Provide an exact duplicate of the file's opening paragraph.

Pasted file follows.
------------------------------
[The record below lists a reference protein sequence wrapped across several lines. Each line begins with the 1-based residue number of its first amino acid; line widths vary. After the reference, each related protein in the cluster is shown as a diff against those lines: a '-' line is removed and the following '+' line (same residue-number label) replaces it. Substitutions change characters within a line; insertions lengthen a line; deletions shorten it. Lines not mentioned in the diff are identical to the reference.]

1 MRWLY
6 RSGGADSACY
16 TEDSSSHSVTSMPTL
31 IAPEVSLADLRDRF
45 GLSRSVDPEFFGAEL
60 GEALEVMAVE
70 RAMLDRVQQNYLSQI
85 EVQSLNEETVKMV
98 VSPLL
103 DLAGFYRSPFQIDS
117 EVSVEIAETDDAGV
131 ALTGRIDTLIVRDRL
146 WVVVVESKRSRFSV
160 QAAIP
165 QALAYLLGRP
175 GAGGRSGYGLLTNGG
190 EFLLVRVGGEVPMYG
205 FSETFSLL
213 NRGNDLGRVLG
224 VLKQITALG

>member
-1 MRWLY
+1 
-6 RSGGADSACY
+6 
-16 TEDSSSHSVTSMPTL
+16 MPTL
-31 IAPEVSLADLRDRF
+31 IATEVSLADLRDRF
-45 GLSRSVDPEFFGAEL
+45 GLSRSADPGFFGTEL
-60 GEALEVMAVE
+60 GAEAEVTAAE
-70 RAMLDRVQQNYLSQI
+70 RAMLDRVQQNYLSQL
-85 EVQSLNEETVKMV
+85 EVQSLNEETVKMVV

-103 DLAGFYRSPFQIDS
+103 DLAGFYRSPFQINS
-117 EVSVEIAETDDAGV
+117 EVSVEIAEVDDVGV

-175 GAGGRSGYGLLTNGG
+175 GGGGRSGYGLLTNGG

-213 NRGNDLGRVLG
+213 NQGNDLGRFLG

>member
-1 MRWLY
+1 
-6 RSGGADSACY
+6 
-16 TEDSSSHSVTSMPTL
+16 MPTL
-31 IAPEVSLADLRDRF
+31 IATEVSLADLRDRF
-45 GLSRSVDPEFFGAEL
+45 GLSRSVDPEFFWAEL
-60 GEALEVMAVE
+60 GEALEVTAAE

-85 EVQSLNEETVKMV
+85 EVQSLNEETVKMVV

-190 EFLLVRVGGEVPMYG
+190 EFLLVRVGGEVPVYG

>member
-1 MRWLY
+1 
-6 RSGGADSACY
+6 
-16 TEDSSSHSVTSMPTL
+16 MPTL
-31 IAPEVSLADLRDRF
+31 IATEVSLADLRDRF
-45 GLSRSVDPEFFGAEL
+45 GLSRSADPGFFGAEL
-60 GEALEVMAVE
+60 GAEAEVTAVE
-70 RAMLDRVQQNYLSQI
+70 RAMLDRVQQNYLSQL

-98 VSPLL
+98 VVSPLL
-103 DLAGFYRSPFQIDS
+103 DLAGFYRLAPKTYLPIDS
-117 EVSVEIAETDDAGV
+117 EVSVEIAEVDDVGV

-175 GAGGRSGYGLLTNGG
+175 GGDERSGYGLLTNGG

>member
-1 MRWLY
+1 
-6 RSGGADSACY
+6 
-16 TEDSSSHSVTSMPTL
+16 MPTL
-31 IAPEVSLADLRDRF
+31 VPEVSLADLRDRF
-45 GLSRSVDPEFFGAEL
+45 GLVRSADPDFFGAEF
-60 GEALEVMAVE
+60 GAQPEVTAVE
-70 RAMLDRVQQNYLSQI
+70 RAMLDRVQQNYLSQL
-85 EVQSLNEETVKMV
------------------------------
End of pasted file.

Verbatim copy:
[The record below lists a reference protein sequence wrapped across several lines. Each line begins with the 1-based residue number of its first amino acid; line widths vary. After the reference, each related protein in the cluster is shown as a diff against those lines: a '-' line is removed and the following '+' line (same residue-number label) replaces it. Substitutions change characters within a line; insertions lengthen a line; deletions shorten it. Lines not mentioned in the diff are identical to the reference.]